Bachelor of Arts in Religious Studies
The Department of Philosophy and Religious Studies offers a Bachelor of Arts in Religious Studies as well as a Minor in Religious Studies. Our religious studies faculty understands that the central dynamic common to all religious traditions is a transcendent concern for justice, compassion and community. Accordingly, the Department strives to develop in students of whatever conviction an understanding of the essential nature and function of the religious dimensions of life.
Religious Studies graduate Diana Enriquez with
Dr. Don Stannard-Friel and Martin Sheen
The Department thinks that intelligent religion also respects the wonderful gifts of the human body, mind, heart and spirit and seeks the enhancement of the whole person.
In an atmosphere of academic freedom and honest search for truth, the Department pursues knowledge of the variety and richness of religious beliefs and practices throughout history and the contemporary world. It recognizes that the study of religion involves
- a disciplined intellectual inquiry into religious thinking and feeling
- an appreciation of diverse religious expression in symbols, myths and rituals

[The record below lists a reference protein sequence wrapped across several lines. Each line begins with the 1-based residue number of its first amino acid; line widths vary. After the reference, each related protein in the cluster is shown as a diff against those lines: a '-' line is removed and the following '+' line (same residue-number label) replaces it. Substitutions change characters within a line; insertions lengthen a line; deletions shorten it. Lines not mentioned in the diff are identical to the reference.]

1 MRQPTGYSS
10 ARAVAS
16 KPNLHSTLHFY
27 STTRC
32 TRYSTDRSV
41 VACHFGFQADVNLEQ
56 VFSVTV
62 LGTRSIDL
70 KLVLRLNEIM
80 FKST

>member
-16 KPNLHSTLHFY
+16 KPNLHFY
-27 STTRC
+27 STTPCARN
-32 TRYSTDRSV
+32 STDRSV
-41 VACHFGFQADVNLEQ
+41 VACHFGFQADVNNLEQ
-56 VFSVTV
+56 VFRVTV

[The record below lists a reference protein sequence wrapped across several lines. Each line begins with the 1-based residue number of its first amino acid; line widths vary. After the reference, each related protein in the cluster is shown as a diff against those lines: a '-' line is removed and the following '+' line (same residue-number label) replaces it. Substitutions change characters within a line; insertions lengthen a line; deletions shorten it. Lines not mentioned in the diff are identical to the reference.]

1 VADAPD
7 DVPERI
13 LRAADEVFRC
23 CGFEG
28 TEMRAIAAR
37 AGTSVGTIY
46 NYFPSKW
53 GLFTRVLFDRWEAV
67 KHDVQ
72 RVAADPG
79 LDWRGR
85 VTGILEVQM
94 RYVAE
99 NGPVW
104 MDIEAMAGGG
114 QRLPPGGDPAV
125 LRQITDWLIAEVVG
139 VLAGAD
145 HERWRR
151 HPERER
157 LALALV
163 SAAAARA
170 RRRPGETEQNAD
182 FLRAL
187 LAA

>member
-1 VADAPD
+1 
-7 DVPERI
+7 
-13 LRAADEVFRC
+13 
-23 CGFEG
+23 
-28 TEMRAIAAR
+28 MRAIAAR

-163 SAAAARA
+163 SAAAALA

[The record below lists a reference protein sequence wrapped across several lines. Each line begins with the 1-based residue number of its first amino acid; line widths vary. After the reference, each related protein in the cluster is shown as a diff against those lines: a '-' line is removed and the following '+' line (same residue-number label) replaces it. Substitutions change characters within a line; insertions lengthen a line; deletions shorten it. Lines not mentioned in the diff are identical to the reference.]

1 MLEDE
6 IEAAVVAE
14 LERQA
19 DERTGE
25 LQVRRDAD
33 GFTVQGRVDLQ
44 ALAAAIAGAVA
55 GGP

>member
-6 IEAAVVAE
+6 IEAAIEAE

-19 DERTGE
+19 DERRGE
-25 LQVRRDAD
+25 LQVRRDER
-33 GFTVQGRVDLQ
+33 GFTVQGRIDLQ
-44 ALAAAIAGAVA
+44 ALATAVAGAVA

- an awareness of the potentially pathological perversion of religion gone awry
- a challenge to reflect and decide on life's ethical issues in a personally and socially responsible way.
All religious studies classes reflect distinctive teaching styles, corresponding to the specialized interests of its faculty and the academic and spiritual needs of students, as well as their diverse learning styles. In such an ecumenical community of learners and teachers, the Department seeks to move beyond dogmatism and expand otherwise limited notions of faith and practice by asking hard questions of contested ideas emerging from various religious traditions, including especially the student's own religious heritage.
Religious Studies majors go on to graduate school and seminary and also to teaching in Catholic education, working for non-profits, human rights organizations, political organizations and many other fields.
The Department of Philosophy and Religious Studies presented a panel discussion on October 11, 2012, "The Cause and Effect of Vatican II," in celebration of the 50th anniversary of Vatican II. Watch videos of the three speakers.
NDNU admits students throughout the year for fall, spring, and summer semesters. Please review the NDNU General Catalog for complete admission requirements.
Mary Criscione, Lecturer in Religious Studies, at NDNU since 2007
BA, MA, University of San Francisco; Ph.D., Graduate Theology Union, Berkeley
Marianne Delaporte, Professor of Religious Studies and Chair, Department of Philosophy and Religious Studies, at NDNU since 2003
BA, University of Chicago; MA, Graduate Theological Union; Ph.D., Princeton Theological Seminary
Kenneth Hamilton, Lecturer in Religious Studies, at NDNU since 2009
BA, Divine Word College; M Div, MA, Catholic Theological Union; Ph.D., Union Institute and University
Kevin B. Maxwell, Professor of Religious Studies, at NDNU since 1986
BA, MA, Gonzaga University; STM, Jesuit School of Theology, Berkeley; MA, Ph.D., Rice University
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